Intuitive Surgical provided funding, hosting, logistical support, da Vinci™ System training and curriculum consultation to the AATS Graham Foundation to support this course. However, Intuitive Surgical had no input or control over fellow selection, nor does it teach surgery, or provide or evaluate credentialing.......read more
Medical Robots Market by Type (Surgical Robot, Rehabilitation Robotics, Telemedicine, Assistive Robots, Orthotics, Prosthetics, Radio Surgery, Exoskeleton) & Application (Orthopedic, Neurology, Laparoscopy)- Global Forecasts to 2018
July 2, 2014
Reportbuyer.com has added a new market research report:
The global medical robots market is segmented on the basis of products, applications, and geography. Based on products, the market comprises surgical robots, rehabilitation robots, non-invasive radiosurgery robots, hospital and pharmacy robots, and other robotic systems. Surgical robots are further segmented into orthopedic surgical robots, neurosurgical robotic systems, laparoscopy robotic systems, and steerable robotic catheters.
Based on applications, the global medical robots market is broadly categorized into neurology, orthopedics, laparoscopy, special education, and other areas. Based on geography, the market is divided into North America, Europe, Asia, and the Rest of World (RoW). North America is the largest market for medical robots, followed by Europe and Asia. However, the Asian market is slated to grow at the highest CAGR over the next five years......continue reading
Robotic surgery, when appropriate, provides a minimally invasive treatment choice. (USC Photo/Leslie Ridgeway)
Gill performs first robotic-assisted operation in California with new system
July 21, 2014
Keck Medical Center of USC urologic surgeon Inderbir Gill has performed the first robotic-assisted procedure in California using the latest, minimally invasive surgical system.
The procedure used the new da Vinci Xi Surgical System that gives surgeons greater dexterity, precision and ability to remove cancerous tissue in all quadrants of the abdomen and chest because of its smaller arms. In addition, surgeons have a larger operating field in which to work, leading to better maneuverability without having to reposition the robot as frequently throughout the procedure.
The da Vinci Xi Surgical System robot created by Intuitive Surgical was approved by the Food and Drug Administration on April 1. Using the Xi robot, Gill, founding executive director of the USC Institute of Urology and professor and chairman of the Department of Urology, removed a man’s prostate......read more
Surgeons of the University Hospital Essen Complete World's First Robotic-Assisted Cancer Surgery with Medrobotics' Flex® System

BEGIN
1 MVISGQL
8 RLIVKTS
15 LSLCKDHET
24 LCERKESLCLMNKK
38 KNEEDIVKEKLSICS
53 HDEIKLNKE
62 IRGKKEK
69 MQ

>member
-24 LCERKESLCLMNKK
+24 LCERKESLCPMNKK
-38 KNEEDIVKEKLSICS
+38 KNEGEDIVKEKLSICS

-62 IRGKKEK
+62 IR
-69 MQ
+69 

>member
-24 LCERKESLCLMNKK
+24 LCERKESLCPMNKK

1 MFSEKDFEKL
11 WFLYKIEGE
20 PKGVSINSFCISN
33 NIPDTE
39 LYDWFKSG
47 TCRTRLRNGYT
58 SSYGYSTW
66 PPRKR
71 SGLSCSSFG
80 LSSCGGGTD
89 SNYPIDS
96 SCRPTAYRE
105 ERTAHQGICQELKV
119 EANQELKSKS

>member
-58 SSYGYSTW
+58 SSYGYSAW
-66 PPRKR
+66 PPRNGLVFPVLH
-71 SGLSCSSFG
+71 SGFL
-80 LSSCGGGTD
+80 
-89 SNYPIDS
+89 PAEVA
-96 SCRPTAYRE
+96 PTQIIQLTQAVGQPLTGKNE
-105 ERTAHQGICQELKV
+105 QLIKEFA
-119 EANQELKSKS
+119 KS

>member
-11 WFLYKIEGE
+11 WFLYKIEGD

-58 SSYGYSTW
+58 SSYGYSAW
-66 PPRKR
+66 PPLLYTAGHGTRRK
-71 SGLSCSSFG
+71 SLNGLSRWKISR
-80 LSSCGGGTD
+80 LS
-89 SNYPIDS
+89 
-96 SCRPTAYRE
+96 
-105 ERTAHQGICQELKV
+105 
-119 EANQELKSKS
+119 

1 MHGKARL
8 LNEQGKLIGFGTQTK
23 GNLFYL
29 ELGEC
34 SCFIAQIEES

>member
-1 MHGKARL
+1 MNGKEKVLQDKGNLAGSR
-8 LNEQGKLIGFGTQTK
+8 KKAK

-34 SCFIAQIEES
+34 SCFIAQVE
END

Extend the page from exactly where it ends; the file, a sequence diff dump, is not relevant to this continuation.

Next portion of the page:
July 21, 2014
ESSEN, Germany — Leading surgeons of the Ear, Nose and Throat Clinic at the University Hospital Essen completed the world’s first robotic-assisted cancer procedures with the Medrobotics’ Flex® System. Professor Stephan Lang PD, Dr. Urban Geisthoff and Dr. Pia Haßkamp successfully performed the removal of a malignant lesion in one patient and the removal of a benign lesion in a second patient.
These patients are also the first two enrollees in a multi-center post-market clinical follow-up study in Germany and Belgium, which will prospectively treat up to 80 subjects who are candidates for oropharyngeal or hypopharyngeal transoral surgery. The study is designed to assess the safety and performance of the Medrobotics Flex® System for access and visualization of structures in the mouth and throat down to the level of the voice-box.
The Flex® System, designed and manufactured by Medrobotics Corporation, enables surgical procedures where conventional line-of-sight technologies are either not feasible or sub-optimal. Surgeons can navigate the Flex® System around anatomical structures to hard-to-reach locations through a single access site, and then use the onboard high-definition vision system to precisely deploy flexible surgical instruments. The uniquely “wristed” 3mm Flex® Instruments enable the surgeon to operate in confined spaces, further extending his or her reach to important and often challenging areas of the anatomy......continue reading
New Components That Turn from Soft to Rigid May Revolutionize Robotic Surgery
July 21, 2014
Robotic assisted surgery these days involves rigid instruments that often have to operate in difficult to access parts of the body. This is a major limiting factor that still necessitates open surgery when access to the treatment site is challenging. Researchers at MIT, Max Planck Institute for Dynamics and Self-Organization, and Stony Brook University are now developing “squishy” robotic components that can squeeze through narrow passages and pop right back to their original shape.
The components are made out of a composite material consisting of open-cell foam that was coated with wax. In its room temperature state, the material is stiff, but by applying heat, the wax softens and makes the material pliable. The team envisions wires running through the material that can be quickly heated by running an electric current through them, resulting in a material that can be made soft or hard at the press of a button. Moreover, the material is self-healing, so that when cracks appear due to stress when the material is in its rigid state, it can then be heated and cooled back down to repair any damage.